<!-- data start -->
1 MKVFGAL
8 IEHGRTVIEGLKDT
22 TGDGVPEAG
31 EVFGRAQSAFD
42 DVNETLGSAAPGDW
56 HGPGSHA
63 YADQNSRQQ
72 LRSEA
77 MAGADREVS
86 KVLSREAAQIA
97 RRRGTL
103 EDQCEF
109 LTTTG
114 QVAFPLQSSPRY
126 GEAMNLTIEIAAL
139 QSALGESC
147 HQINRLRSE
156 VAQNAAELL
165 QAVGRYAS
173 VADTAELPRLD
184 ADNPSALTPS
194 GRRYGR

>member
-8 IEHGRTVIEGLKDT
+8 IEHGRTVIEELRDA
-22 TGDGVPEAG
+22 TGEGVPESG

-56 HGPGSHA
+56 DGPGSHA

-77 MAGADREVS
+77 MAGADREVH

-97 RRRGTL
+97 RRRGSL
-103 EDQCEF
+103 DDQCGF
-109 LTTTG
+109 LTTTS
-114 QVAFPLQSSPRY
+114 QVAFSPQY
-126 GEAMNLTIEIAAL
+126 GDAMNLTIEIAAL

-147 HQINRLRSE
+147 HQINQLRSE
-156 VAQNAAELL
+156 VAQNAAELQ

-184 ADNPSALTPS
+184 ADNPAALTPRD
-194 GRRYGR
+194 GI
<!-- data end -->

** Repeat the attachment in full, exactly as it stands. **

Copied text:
1 MKVFGAL
8 IEHGRTVIEGLKDT
22 TGDGVPEAG
31 EVFGRAQSAFD
42 DVNETLGSAAPGDW
56 HGPGSHA
63 YADQNSRQQ
72 LRSEA
77 MAGADREVS
86 KVLSREAAQIA
97 RRRGTL
103 EDQCEF
109 LTTTG
114 QVAFPLQSSPRY
126 GEAMNLTIEIAAL
139 QSALGESC
147 HQINRLRSE
156 VAQNAAELL
165 QAVGRYAS
173 VADTAELPRLD
184 ADNPSALTPS
194 GRRYGR

>member
-8 IEHGRTVIEGLKDT
+8 IEHGRTVIEELRDA
-22 TGDGVPEAG
+22 TGEGVPESG

-56 HGPGSHA
+56 DGPGSHA

-77 MAGADREVS
+77 MAGADREVH

-97 RRRGTL
+97 RRRGSL
-103 EDQCEF
+103 DDQCGF
-109 LTTTG
+109 LTTTS
-114 QVAFPLQSSPRY
+114 QVAFSPQY
-126 GEAMNLTIEIAAL
+126 GDAMNLTIEIAAL

-147 HQINRLRSE
+147 HQINQLRSE
-156 VAQNAAELL
+156 VAQNAAELQ

-184 ADNPSALTPS
+184 ADNPAALTPRD
-194 GRRYGR
+194 GI